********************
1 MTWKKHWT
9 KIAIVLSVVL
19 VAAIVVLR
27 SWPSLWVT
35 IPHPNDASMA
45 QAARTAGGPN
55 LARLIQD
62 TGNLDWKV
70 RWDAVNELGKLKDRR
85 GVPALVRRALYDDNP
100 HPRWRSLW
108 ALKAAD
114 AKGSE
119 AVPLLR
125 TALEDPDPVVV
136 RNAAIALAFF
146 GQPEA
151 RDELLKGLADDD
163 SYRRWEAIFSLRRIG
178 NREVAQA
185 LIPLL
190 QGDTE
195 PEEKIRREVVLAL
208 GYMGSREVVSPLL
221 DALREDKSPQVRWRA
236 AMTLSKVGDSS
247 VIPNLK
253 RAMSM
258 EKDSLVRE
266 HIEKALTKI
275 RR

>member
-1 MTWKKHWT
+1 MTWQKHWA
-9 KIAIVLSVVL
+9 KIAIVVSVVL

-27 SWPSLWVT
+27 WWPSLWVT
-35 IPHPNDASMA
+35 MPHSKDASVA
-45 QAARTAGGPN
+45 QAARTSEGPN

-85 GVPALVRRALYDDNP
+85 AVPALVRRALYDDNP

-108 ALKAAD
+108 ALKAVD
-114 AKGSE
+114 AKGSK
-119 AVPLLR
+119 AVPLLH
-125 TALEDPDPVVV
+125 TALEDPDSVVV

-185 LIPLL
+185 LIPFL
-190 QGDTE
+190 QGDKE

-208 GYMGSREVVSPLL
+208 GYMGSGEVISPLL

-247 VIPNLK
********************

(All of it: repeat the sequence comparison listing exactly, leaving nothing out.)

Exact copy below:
1 MTWKKHWT
9 KIAIVLSVVL
19 VAAIVVLR
27 SWPSLWVT
35 IPHPNDASMA
45 QAARTAGGPN
55 LARLIQD
62 TGNLDWKV
70 RWDAVNELGKLKDRR
85 GVPALVRRALYDDNP
100 HPRWRSLW
108 ALKAAD
114 AKGSE
119 AVPLLR
125 TALEDPDPVVV
136 RNAAIALAFF
146 GQPEA
151 RDELLKGLADDD
163 SYRRWEAIFSLRRIG
178 NREVAQA
185 LIPLL
190 QGDTE
195 PEEKIRREVVLAL
208 GYMGSREVVSPLL
221 DALREDKSPQVRWRA
236 AMTLSKVGDSS
247 VIPNLK
253 RAMSM
258 EKDSLVRE
266 HIEKALTKI
275 RR

>member
-1 MTWKKHWT
+1 MTWQKHWA
-9 KIAIVLSVVL
+9 KIAIVVSVVL

-27 SWPSLWVT
+27 WWPSLWVT
-35 IPHPNDASMA
+35 MPHSKDASVA
-45 QAARTAGGPN
+45 QAARTSEGPN

-85 GVPALVRRALYDDNP
+85 AVPALVRRALYDDNP

-108 ALKAAD
+108 ALKAVD
-114 AKGSE
+114 AKGSK
-119 AVPLLR
+119 AVPLLH
-125 TALEDPDPVVV
+125 TALEDPDSVVV

-185 LIPLL
+185 LIPFL
-190 QGDTE
+190 QGDKE

-208 GYMGSREVVSPLL
+208 GYMGSGEVISPLL

-247 VIPNLK